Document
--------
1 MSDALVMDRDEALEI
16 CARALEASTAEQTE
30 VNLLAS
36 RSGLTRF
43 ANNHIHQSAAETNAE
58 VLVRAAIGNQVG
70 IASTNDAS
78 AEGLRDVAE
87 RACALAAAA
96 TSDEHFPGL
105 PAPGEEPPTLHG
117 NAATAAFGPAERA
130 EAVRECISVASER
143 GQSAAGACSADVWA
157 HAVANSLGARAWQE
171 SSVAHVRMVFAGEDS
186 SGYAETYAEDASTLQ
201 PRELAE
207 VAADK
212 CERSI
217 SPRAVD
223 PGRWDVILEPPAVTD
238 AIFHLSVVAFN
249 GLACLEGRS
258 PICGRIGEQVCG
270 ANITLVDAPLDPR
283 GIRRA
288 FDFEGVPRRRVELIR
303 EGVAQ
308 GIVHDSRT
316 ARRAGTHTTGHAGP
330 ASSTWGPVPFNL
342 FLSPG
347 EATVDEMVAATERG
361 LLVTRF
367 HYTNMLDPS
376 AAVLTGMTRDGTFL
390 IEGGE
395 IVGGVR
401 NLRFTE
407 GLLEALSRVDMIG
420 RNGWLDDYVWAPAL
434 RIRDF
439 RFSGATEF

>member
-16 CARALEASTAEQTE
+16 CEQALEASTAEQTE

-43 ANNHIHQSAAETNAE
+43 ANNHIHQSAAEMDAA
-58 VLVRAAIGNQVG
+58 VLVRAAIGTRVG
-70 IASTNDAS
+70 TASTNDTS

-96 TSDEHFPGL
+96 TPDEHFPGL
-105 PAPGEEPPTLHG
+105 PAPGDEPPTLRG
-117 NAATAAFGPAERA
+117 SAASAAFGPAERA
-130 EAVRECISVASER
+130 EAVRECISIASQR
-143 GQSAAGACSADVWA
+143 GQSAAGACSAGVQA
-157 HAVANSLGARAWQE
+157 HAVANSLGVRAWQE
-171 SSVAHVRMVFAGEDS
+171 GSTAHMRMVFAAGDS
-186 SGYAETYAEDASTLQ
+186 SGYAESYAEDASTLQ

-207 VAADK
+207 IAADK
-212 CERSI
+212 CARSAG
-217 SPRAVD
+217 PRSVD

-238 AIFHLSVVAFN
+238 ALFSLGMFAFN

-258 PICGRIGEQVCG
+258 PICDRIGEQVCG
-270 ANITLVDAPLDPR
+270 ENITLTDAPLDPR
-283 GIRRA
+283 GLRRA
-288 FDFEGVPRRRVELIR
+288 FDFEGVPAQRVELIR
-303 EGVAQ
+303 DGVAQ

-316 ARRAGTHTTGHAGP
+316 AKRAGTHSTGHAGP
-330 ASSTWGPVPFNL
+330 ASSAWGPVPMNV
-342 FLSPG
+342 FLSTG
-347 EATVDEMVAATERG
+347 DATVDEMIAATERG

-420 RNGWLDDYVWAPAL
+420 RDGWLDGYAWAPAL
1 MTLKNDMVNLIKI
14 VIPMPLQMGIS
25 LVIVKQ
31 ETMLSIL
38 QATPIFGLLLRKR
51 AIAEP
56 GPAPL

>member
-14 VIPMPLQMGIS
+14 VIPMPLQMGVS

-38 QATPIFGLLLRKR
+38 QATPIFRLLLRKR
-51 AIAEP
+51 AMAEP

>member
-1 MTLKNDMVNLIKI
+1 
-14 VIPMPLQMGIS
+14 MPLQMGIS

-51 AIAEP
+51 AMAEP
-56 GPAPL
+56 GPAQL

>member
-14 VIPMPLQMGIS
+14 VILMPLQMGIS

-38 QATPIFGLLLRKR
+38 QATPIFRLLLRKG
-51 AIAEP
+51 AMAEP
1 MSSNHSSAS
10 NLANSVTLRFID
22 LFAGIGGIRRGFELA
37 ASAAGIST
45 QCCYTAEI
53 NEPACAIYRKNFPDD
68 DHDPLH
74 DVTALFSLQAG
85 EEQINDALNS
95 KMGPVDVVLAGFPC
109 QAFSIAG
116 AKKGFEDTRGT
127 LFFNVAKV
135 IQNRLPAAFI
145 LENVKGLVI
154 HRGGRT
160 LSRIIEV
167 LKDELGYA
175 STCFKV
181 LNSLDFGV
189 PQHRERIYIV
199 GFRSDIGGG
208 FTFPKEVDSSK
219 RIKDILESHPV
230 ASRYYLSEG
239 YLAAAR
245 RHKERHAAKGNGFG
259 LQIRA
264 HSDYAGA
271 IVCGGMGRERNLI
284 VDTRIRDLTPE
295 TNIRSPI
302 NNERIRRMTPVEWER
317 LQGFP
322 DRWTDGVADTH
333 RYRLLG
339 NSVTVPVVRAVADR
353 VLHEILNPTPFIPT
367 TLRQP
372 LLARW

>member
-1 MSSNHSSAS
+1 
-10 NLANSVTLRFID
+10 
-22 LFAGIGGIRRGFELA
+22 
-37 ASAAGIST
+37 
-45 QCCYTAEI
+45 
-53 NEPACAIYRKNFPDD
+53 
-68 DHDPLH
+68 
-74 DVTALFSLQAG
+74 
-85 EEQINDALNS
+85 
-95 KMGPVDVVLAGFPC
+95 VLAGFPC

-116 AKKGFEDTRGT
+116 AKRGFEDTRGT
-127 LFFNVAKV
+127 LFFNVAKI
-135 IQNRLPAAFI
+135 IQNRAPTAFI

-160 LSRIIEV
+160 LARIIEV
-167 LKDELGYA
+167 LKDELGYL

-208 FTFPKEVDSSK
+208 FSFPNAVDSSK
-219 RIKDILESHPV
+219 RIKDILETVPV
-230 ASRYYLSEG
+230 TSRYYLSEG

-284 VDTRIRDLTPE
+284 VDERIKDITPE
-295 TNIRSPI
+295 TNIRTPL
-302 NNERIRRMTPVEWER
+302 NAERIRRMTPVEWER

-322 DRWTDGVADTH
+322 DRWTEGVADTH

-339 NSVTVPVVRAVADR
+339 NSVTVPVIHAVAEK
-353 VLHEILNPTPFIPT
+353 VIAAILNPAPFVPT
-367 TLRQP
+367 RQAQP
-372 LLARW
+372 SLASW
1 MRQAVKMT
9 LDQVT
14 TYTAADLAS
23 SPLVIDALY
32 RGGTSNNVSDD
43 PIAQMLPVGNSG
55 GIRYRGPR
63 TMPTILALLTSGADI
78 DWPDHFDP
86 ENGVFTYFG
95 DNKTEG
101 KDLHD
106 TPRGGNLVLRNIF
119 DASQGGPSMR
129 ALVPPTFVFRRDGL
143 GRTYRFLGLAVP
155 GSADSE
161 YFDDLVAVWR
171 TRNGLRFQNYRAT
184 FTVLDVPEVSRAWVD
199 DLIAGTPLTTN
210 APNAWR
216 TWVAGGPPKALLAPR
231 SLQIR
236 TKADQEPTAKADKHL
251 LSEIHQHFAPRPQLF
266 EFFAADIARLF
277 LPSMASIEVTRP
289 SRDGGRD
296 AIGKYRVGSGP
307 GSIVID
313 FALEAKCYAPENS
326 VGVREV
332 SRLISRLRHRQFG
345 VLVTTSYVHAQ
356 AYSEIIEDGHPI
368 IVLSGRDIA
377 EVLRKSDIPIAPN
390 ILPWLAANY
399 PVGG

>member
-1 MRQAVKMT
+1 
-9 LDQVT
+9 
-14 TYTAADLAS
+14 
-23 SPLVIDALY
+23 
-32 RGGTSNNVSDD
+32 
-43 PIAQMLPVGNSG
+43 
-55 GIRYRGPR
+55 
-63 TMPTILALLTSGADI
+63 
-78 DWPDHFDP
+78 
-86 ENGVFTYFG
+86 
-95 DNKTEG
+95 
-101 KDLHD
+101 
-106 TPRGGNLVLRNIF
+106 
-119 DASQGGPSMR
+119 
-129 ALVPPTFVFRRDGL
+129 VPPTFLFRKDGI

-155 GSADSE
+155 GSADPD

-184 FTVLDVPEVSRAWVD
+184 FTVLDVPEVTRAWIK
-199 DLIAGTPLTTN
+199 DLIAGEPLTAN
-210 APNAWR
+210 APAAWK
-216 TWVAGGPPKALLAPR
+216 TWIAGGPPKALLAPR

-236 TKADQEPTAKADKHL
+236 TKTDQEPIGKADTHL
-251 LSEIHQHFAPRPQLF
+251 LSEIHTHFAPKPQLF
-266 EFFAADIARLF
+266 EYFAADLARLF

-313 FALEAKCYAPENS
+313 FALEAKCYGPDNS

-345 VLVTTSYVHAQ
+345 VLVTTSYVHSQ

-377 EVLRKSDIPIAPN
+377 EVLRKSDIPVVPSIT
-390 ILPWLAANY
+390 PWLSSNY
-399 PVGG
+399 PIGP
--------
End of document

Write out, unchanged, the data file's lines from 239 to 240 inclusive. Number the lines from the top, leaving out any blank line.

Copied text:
171 TRNGLRFQNYRAT
184 FTVLDVPEVSRAWVD